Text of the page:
In conjunction with the optional sports switch, EPAS even offers a special sports mode specifically increasing steering forces for an even more direct driving experience.

Combined with the horizontal geometry of the interior and, in particular, the dashboard, the displays in their purist, round design characterize the overall design theme of the cockpit. The central element is the MINI-signature center speedometer, larger than before, with an enhanced range of functions serving far more purposes and requirements than on the former generation. The displays and controls for the entertainment system as well as the display for the optional navigation system are integrated in the speedometer, while the tachometer remains a separate unit positioned, as befits a sporting car, behind the steering wheel in the driver’s line of sight.
The vertically arranged rotary knobs for the ventilation, the two cupholders integrated in the bottom section of the center console and the racing-inspired toggle switches are typical of MINI.
Indeed, these characteristic metal toggles, operating the fog lamps, the power windows – with express, one-touch up and down introduced for 2008 – and central locking are larger than before and, in the new generation, are joined by duplicates in the roof console for sunroof and interior-lighting control.

A round transmitter finished in typical MINI style replaces the conventional door and ignition key, with the driver controlling engine operation with a start/stop button. All instruments and controls are very smooth and easy to operate, positioned at the right point for optimum ergonomics.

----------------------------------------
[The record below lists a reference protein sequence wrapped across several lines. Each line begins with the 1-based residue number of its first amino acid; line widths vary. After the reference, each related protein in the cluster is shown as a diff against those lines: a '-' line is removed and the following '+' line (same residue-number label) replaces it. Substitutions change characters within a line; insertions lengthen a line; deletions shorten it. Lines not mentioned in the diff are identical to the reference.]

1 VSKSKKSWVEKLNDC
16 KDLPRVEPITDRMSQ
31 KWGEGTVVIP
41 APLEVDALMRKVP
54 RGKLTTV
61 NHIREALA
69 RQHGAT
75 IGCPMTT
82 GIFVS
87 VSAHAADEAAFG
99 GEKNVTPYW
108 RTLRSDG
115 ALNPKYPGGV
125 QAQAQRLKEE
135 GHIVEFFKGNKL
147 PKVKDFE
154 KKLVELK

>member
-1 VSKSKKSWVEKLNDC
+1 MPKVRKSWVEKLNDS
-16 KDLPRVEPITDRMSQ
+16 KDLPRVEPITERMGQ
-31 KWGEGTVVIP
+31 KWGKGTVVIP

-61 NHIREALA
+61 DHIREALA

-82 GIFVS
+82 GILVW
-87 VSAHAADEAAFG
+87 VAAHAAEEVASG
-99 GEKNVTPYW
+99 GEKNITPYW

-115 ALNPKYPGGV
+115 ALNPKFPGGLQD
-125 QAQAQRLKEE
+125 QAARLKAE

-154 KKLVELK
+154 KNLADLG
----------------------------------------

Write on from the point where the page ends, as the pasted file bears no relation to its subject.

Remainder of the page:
The new generation’s revised interior lighting reflects typical MINI style and class, with the addition of ambient lighting which can be varied in five stages from warm orange to sporting blue. Serving as discreet “waterfall illumination” from above and as indirect illumination of the roof lining, the door storage bins and the door handle recesses, this illumination scheme creates a unique atmosphere inside the 2008 MINI.

The 2008 MINI continues to offer a wide range of options and special equipment to meet the demands and personal preferences of virtually any buyer. Wood, leather, various trim-and-color combinations mean adjusting the interior can be tailored for that “right” fit.

MINI offers 10 body colors – eight of them metallics – for 2008. The external look is further customizable thanks to additional color and graphic options for the roof.

Optionally, both the MINI Cooper S and the MINI Cooper are available with Chrome line featuring chrome surrounds on the instruments and a chrome bar on the lower air intake in the front air dam, on the fog lamps and the rear fog warning light on the MINI Cooper, plus, on the MINI Cooper S, chrome bars in the air outlet on the rear air dam and on the rear lid handle.

Benefiting from its strong and stable body structure, the MINI offers a standard of crash safety unique in its segment. In the event of a collision, optimized load paths within the body structure serve to effectively divert forces acting on the car, despite the short overhangs front and rear.
Reflecting the premium standard of the MINI, both models come with a wide range of safety equipment, including six standard airbags to enhance occupant safety.

Active safety is enhanced in critical driving situations by the standard ABS braking, Electronic Brake Force Distribution and Cornering Brake Control, as well as Automatic Stability Control + Traction (ASC+T) control standard on the MINI Cooper S with on/off control. Dynamic Stability Control is optional for both models.
Brake Assist on both models detects emergency operation of the brakes and builds up maximum brake pressure very quickly. A new feature is Hill Assist start-off assistance. This feature, in conjunction with DSC, maintains brake pressure for up to 3 seconds after the brake pedal has been released and before the clutch has been engaged, to prevent the car from rolling back when setting off on an uphill gradient.”